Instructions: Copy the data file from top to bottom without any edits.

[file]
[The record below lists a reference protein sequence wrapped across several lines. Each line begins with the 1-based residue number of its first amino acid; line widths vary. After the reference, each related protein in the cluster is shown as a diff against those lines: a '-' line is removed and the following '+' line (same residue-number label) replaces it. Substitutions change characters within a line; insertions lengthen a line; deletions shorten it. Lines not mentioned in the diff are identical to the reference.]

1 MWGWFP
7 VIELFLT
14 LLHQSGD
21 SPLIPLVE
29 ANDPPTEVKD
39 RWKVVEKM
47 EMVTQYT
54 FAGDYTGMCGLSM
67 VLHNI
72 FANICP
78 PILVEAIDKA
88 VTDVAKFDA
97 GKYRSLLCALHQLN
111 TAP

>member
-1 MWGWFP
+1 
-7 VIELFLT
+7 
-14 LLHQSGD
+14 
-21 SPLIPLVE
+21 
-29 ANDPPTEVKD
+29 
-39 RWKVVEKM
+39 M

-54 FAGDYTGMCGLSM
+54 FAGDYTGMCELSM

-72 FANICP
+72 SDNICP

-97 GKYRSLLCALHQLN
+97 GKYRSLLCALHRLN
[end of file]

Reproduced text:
[The record below lists a reference protein sequence wrapped across several lines. Each line begins with the 1-based residue number of its first amino acid; line widths vary. After the reference, each related protein in the cluster is shown as a diff against those lines: a '-' line is removed and the following '+' line (same residue-number label) replaces it. Substitutions change characters within a line; insertions lengthen a line; deletions shorten it. Lines not mentioned in the diff are identical to the reference.]

1 MWGWFP
7 VIELFLT
14 LLHQSGD
21 SPLIPLVE
29 ANDPPTEVKD
39 RWKVVEKM
47 EMVTQYT
54 FAGDYTGMCGLSM
67 VLHNI
72 FANICP
78 PILVEAIDKA
88 VTDVAKFDA
97 GKYRSLLCALHQLN
111 TAP

>member
-1 MWGWFP
+1 
-7 VIELFLT
+7 
-14 LLHQSGD
+14 
-21 SPLIPLVE
+21 
-29 ANDPPTEVKD
+29 
-39 RWKVVEKM
+39 M

-54 FAGDYTGMCGLSM
+54 FAGDYTGMCELSM

-72 FANICP
+72 SDNICP

-97 GKYRSLLCALHQLN
+97 GKYRSLLCALHRLN